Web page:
Here’s the deal: Behavioral economics research shows when it comes to choices about how much to spend, satisfaction is often driven not by objective amounts but relative comparison. People love to get good deals. They love to leverage their money and get a bigger bang for their buck.
When you ask for gifts of assets, not cash, you’re asking BIG. Most donors like that. Because they benefit both psychologically and economically. By contributing appreciated stock donors can:
- Give more than they might otherwise have thought possible.
- Perhaps join a higher level giving society than they might otherwise have considered (reaping all the attendant benefits).
- Take an income tax charitable deduction (if they itemize),
- Avoid capital gains taxes because the stock is transferred without a sale, so a capital gain is not triggered.
Asking for the same gift from assets (where it may represent a very small percentage of the resources in that bucket) will more likely yield a “Yes”.
Dr. James describes a situation where shoppers entering Broadway Market in Cambridge, Massachusetts were asked one of two questions. The question they were asked had a significant impact on how much they ultimately spent inside the store.
- Group 1: “What’s in your wallet/purse? Cash? Credit cards?…
- Group 2: “Do you own stocks? Bonds? Certificates of deposit?…
The second group, having been reminded of their wealth, behaved differently. They spent 36% more!
People who feel wealthy spend more.
People Who Give Non-Cash Assets Act More Charitably Over Time
Humans do a mental accounting. They attach labels to financial assets and then treat them differently.
Once you get a donor to make a first gift from non-cash assets, they now consider these assets as a source for potential future contributions. These assets are now labelled as “donation appropriate.”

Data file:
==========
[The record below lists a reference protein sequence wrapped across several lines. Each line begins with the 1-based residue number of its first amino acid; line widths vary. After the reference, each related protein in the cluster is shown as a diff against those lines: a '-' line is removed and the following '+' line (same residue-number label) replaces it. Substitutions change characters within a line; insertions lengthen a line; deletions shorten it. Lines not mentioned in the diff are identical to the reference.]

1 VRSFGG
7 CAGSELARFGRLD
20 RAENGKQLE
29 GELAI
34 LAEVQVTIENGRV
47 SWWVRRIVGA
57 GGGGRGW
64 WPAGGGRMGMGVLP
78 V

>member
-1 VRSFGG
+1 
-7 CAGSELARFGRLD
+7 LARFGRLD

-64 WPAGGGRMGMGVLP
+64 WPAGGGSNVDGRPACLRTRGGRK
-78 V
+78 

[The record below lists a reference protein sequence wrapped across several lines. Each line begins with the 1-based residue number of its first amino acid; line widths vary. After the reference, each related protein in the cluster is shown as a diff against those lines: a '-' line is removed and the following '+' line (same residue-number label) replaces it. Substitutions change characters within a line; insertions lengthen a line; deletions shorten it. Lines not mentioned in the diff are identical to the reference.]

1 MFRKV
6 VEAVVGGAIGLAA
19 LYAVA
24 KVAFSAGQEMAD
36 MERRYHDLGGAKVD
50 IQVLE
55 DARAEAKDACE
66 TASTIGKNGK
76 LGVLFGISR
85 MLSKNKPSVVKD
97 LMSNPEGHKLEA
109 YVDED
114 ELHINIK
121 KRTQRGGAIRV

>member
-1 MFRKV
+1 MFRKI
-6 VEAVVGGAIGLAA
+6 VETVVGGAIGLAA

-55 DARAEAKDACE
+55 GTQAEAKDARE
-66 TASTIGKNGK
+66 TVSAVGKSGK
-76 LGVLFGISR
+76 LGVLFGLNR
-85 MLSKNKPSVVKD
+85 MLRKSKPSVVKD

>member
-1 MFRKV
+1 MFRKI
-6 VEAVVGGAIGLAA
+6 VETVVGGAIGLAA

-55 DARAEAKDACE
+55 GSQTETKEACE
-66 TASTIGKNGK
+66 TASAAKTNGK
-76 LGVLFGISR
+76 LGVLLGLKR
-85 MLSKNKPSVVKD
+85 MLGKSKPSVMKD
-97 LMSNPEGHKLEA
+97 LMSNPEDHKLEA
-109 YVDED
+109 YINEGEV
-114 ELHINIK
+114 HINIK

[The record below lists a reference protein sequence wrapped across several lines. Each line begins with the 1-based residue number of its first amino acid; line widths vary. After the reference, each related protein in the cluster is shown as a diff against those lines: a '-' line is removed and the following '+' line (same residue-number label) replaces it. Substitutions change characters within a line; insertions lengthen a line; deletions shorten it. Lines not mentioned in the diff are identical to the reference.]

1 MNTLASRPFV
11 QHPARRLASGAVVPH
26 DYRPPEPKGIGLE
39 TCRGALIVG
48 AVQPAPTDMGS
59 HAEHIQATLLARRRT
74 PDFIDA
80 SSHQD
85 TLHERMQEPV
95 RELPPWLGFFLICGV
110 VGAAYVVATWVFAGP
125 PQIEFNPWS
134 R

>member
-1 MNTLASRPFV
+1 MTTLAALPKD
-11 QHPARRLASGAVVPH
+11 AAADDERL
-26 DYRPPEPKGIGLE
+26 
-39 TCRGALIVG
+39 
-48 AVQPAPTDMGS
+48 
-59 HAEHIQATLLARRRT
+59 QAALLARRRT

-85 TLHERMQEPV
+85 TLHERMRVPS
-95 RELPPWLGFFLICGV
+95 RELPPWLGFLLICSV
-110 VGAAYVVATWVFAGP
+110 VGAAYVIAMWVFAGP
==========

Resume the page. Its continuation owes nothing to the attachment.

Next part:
It’s up to you to guide a donor in this direction, because a $10K gift from securities can be more valuable than the same gift from cash – when this is the first time the donor is making a gift of stock.
Here’s why, per Dr. James and others’ research:
- People are more likely to spend irregular, unearned gains (e.g., capital gains on appreciated assets) on luxury goods (O’Curry 1999) and philanthropy in particular (Reinstein & Reiner, 2012; Konow, 2010). than they are regular, earned income.
- Framing a donation as an exceptional event removes it from comparison with regular disposable income budget items and increases giving (Sussman, Sharma & Alter, 2015).
BOTTOM LINE: If you learn to ask for gifts from appreciated assets you’ll get more generous gifts. Not just once, but repeatedly.
Cash = Anti-Social; Gifts of Objects = Pro-Social
Sociological research suggests gifts of cash are seen as more anti-social and as placing emphasis on money (emphasizing market-based exchange norms) rather than inter-personal bonds (emphasizing communal norms). Maybe it’s because assets are seen as ‘extra’ and not essential in the way one’s paycheck is. If a donor gives from assets, it’s not going to change the way they live their lives. They’ll still be able to pay for food, shelter, clothing, medicine and all their monthly bills.
Whatever the reason, we’re somehow wired to think gifts of property are more acceptable. For example, when you’re invited to someone’s home for dinner, you bring a gift of wine or candles (not $20).
So… you may as well tap into this psychology.
And… there’s more!
Donor Benefit: Appreciated Asset Gifts Cost Donors Less
They can give more at the same net cost. This can drive long-term increases in giving.
- A cash gift brings a tax deduction.
- An appreciated asset gift brings the same tax deduction PLUS avoidance of capital gains taxes on the appreciation. And this benefit extends even to folks who don’t itemize.
In addition, with the new tax law going into effect for 2018, donors who previously deducted capital gains taxes on their state income tax returns (80% of states) will no longer be able to do so. So savings from not having to pay these gains taxes have increased significantly.
And… there’s more!
Donor Need Not Change Their Portfolio
This is one of my favorite strategies. Tell your donors they can give $10,000 in stock to your charity and use the $10,000 in cash (that they would otherwise have donated) to re-purchase the stock – thereby wiping out all the appreciation/capital gains liability and increasing the cost basis from this day moving forward.